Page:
I recently had an interesting experience that is not new to me per se, but yet was very new in some ways. I often talk about the uniqueness of being an ethnic minority, and how that can feel in majority culture. Interestingly I have always been able to relate experiences from that perspective to that of my experience in the Pagan community. What I have not always considered is the position of Paganism as the minority among the larger religious culture, and how many people might also find themselves in this same position among others religious denominations.
In a recent situation that spurred several “conversations” among a group of multi-faith religious writers, I found myself feeling like the condemned minority inside of a majority led dynamic. It screams of the privilege of majority faith followers in a society that expects everyone to think like them or be like them. I found that disturbing and fascinating at the same time, as a spiritual person and as a Black woman
Sometimes I wonder what it would be like to live in a world that allowed me to speak my own opinions as if they were fact without regard to others around me, and have that assumption be honored or accepted by the mainstream because of a title I have or because of a face I wear (whether it be race or religion). Then I think of how much of an impact that could have when compounded by generations of the same behavior and acceptance.
That level of allowance is not something that Black people often have and Pagans haven’t either. Is is safe to think that this type of continuous experience for any person might just fool him or her into the mindset that his or her thoughts are the correct and only answer? I could see how this would happen. We often talk about the concepts of grandiosity in my profession of drug treatment because it is so prominent in the use of specific drug characteristics, and in some forms of mental illness. These thoughts of grandeur can be a catalyst for behavior that is often delusional and without a personal sense of reflection because it separates a person from understanding his or her connection to cause and effect.
Wikipedia had a great sentence that summed up the concept of grandiosity, “It refers to an unrealistic sense of superiority, a sustained view of oneself as better than others that causes the narcissist to view others with disdain or as inferior”.
I have thought hard on this after my experience being involved within a group of other faith writers where the few Pagans are the minority, and wonder if we (as a society) build these perceptions of superheroes in our mainstream religious cultures? I have come to believe we do. Whether that superhero is a person or particular faith, there seems to be a lot of capes flapping in the breeze, and these grandiose behaviors.
A superhero often flies around town with a flowing cape, riding on the support and confidence of the people. A superhero fights their own perceived form of evil or wrongdoers. The community then puts trust in the security of the hero; cheers and applause from the crowd are not usually followed by questioning and reason. If we are looking to marginalize others beliefs between right and wrong, good and evil, Pagans will lose automatically in the mainstream view of religious authority, and so will every other minority spiritual or religious path.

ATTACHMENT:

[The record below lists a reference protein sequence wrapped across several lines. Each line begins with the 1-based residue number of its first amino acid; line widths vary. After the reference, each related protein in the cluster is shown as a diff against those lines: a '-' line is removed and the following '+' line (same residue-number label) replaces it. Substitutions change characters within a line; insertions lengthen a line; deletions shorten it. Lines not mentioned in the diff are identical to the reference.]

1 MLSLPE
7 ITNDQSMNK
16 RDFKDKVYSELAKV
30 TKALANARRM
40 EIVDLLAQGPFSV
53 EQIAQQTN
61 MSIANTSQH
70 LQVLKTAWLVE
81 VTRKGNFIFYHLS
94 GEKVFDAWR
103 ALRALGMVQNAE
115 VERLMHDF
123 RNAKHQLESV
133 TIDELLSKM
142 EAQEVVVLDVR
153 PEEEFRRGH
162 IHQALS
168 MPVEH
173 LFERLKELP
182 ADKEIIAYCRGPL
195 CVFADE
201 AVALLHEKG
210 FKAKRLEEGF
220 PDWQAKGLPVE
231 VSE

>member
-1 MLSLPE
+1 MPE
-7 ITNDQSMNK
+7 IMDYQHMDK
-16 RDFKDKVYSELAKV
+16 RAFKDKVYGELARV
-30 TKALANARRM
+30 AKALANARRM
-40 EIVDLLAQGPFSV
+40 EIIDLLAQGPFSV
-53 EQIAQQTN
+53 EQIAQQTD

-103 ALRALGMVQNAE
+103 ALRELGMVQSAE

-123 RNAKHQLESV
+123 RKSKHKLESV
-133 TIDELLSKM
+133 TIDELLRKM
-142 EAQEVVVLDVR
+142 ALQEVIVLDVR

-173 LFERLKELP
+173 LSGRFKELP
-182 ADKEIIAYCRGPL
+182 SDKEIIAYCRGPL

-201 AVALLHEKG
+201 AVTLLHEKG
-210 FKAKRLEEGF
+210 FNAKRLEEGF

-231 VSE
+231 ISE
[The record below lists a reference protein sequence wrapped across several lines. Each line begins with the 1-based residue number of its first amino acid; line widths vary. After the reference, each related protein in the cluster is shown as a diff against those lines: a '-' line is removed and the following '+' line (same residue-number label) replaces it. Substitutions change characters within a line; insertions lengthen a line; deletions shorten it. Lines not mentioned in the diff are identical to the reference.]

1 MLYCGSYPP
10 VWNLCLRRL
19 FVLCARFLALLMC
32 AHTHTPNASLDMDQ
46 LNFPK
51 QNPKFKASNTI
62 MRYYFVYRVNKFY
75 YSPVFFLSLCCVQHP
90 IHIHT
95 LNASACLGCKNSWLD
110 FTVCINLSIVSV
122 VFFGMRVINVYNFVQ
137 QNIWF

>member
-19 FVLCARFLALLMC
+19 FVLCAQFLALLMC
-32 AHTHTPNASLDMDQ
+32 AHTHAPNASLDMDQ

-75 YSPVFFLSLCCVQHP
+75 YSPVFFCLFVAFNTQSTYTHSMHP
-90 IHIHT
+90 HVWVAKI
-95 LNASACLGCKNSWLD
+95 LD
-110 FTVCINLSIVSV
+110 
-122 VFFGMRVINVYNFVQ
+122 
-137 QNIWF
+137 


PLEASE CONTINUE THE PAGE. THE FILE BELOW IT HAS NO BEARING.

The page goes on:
Do not let your assumption of right or wrong support your forgetfulness around the value of each human being. Superhero capes can help a person fly but they can also get caught in plane propellers. That is a huge risk to anyone’s faith.
The other thought I had circles around the common struggle with understanding the concept of privilege Privilege is not about any one thing in isolation. It is an accumulation of many variables that add to the societal concept and the unconscious (or conscious) thoughts that build expectations of rights that are not always common to all. It is the internalized assumptions that are ingrained so deep we have a hard time identifying them, unless you lose them or live without them.
My fellow Pagans, if you struggle with understanding forms of privilege, you don’t have to look too far to see them in the interactions of others within the greater religious community. My professional and personal experience tells me that when we are able to look at people as mirrors, the opportunity to see ourselves becomes clearer as well. I consciously work to identify the privilege within my own life so that I can be a better person, writer, Pagan, mother, counselor, wife and friend.
What would happen if we took the same experiences as being Pagans, the minority religion, and examined how the same treatment we might encounter from others live inside of us as well? I hope everyone explores that more; I plan to.